Minnesota (+6) over Pittsburgh. I remain staunchly in the corner of "the Steelers offense, while capable of exploding, isn't as great as its made out to be." Of course, I root for a team that hasn't scored a touchdown in two weeks, so maybe I'm just bitter. OK, I am bitter. There's no maybe. I like Miker Zimmer's defense.

Kansas City (-6) over Philadelphia. I was gonna try to avoid falling into the trap of being oversold on the Chiefs, and I was gonna remind myself that Eric Berry is finished for the season, then I reminded myself that the Chiefs were 12-4 last season, and were one of my Super Bowl 52 picks if I had any imagination last week. Andy Reid gets his revenge, if that's what he's actually out for. 

Arizona (-7.5) over Indianapolis. A week ago at this time, I was the proud fantasy owner of David Johnson.

Chicago (+7) over Tampa Bay. The Mike Glennon Bowl is a thing, apparently.

Cleveland (+9) over Baltimore. The question I'm asked most often when people find out where I work is "what's Tracy Jones really like?" There's a part of me that hates hearing that question because it infers that the person asking it isn't listening to my dopey little radio show from 3:00 until 6:00, but I still answer, usually about talking about working with Tracy when I first started in the business.

I began working for iHeartMedia Clear Channel Jacor late in 1997 as a part-time board operator. One of my first regular gigs was running the weekend Extra Innings shows, which were hosted by Tracy. I, of course, remembered him as a player, and being not that far removed from being a nerdy young baseball fan (I was 20 in 1997), I was a little starstruck, even if Tracy was anything but a star as a ballplayer.

Anyway, Tracy was great.  He'd often get off the air and get a beer at Longworth's, across the street from the radio station (it was located in Mt.. Adams at the time), and he'd always invited me, and even worked his magic to get served when I was still underage.  More importantly, he was the first host to act like my opinion mattered, seeking my input, and allowing me to chime in with suggestions. And he'd tell great stories about players and teams I grew up watching. Even as someone relatively new to the business himself, he was encouraging and helpful to a complete newbie like me, and years later, when I started hosting shows myself, he always offered to make himself available if I needed someone to talk baseball, something he was willing to do even when we were on the air simultaneously.

That's what Tracy Jones is like.

Oakland (-14) over the Jets. Somehow, this number seems low.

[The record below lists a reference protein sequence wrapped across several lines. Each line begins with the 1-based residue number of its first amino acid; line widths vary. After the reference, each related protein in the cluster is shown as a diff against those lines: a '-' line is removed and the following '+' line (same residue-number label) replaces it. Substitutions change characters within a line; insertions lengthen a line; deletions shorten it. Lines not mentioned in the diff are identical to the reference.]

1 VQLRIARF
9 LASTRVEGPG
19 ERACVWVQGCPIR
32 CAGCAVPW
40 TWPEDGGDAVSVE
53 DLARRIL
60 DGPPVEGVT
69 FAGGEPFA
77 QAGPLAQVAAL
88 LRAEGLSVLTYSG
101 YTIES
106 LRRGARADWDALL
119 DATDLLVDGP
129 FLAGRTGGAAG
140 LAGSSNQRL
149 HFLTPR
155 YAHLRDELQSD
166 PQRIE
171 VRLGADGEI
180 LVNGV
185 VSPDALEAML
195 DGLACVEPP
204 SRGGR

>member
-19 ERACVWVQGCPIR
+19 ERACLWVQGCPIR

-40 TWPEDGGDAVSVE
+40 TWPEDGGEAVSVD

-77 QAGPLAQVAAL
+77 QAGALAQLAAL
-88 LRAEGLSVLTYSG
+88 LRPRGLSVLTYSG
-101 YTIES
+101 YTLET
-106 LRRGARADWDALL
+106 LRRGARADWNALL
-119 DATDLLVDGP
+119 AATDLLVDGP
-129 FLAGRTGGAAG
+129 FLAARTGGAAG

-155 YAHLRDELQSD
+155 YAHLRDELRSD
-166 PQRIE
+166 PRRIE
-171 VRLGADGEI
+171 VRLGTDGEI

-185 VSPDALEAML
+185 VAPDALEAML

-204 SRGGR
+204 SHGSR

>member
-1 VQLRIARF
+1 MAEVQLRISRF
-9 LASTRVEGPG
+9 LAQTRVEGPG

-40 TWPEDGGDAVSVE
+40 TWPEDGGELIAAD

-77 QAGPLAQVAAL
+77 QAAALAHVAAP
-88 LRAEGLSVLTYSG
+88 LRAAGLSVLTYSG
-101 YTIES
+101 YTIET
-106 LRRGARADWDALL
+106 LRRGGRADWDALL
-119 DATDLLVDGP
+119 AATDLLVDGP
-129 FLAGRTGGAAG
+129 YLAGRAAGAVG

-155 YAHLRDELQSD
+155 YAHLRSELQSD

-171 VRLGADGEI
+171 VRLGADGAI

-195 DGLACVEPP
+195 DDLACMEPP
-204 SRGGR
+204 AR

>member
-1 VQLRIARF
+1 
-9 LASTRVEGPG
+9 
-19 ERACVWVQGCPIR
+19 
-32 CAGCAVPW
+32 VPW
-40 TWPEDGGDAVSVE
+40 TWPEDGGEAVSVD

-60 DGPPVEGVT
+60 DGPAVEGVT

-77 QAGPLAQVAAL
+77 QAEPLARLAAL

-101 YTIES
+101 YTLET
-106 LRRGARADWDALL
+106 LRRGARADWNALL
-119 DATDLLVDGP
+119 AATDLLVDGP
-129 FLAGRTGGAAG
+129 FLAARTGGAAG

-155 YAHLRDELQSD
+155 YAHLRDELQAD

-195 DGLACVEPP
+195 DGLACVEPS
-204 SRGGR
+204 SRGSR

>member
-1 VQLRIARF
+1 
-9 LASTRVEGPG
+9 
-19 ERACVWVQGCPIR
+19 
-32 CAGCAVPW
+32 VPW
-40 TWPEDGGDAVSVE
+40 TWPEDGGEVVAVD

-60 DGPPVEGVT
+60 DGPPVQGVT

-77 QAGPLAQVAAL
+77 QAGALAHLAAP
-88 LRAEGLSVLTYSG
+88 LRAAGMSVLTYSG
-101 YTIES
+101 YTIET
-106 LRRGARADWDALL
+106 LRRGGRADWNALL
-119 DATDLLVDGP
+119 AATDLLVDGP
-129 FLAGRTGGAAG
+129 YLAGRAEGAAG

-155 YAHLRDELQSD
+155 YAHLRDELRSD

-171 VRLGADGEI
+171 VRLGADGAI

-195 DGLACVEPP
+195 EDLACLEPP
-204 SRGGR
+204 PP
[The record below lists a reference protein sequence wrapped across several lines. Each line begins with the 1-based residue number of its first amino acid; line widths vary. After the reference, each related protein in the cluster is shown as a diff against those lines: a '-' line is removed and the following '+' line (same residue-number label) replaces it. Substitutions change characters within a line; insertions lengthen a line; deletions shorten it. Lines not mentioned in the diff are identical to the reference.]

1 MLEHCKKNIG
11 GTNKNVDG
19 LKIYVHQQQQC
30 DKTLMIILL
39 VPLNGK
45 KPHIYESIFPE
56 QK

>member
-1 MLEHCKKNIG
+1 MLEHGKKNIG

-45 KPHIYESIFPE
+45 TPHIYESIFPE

Miami (+3.5) over the Chargers. New city. Same Chargers.

San Francisco (+14) over Seattle. Waiting for the Seahawks to look like the Seahawks again.

Dallas (-3) over Denver. The Cowboys didn't have a three and out last week. Denver has been the best in the league at forcing three and outs since the beginning of last year.  The intrigue is incredible.

Rams (-3) over Washington. Jared Goff, baby!

Atlanta (-3) over Green Bay. I remember being so psyched for last year's NFC Championship Game.

Detroit (+3) over the Giants. I'm flying to New York this weekend - with a four month-old, which will be fun for everyone. My brother is getting married, which is great. The wedding is at 4pm on an NFL Sunday, which is questionable decision-making by everyone.


The nuance of the debate about the name "Redskins" was surely a factor here.


An insanely busy schedule, and some travel hiccups last weekend kept me from spending any time on last week's trip to Ann Arbor and how UC played against Michigan.

1) Ann Arbor is great.

2) The Big House is my favorite place that I've seen to watch college football.

3) The UC defense was damn impressive, and is 434838 times in better physical condition than it was last year.

4) Hayden Moore, man.

The recent series between the Bearcats and Redhawks has been lopsided. The games themselves, recently, have not.  This leads to a nagging belief that maybe Miami is due for a rare win the Battle for the Victory Bell, which hasn't been kept in Oxford since 2005 - before UC had even played a conference game as a member of the Big East. The game is at Yager, the Redhawks are favored (by 5!), etc. It's time. Maybe.

The trajectory of the season seems to hinge on this game for the Bearcats, who will be underdogs next week at Navy. Win this week, and there's a lot of reason to think that they can get to six wins.  Lose in Oxford, and the math gets tough.

I have a bad feeling about this game, in part because it feels like MU is overdue for a win, in part because I wonder about the letdown factor of playing Michigan, in part because I don't want to get too excited about what UC's D did last Saturday, in part because I'm worried about Mike Boone's health, and in part because Moore's play at QB has been less than inspiring. 

A Bearcat win wouldn't shock me.  A Bearcat win would make me happy.  A Redhawk win is what I'll guess.

Redhawks 21 Bearcats 17 (Cincinnati +5)


Ohio State 35 Army 11 (Army +31.5)

South Carolina 20 Kentucky 17 (UK +35)

Dayton 103 Duquesne 10

Otterbein 35 Wilmington 34

Thomas More 44 Washington & Jefferson 3

Blufton 23 Mt. St. Joseph 17 (OT)

Thank you to James Brooks.  Not the former Bengal, the former colleague of mine.  Enjoy the 1983 Bengals.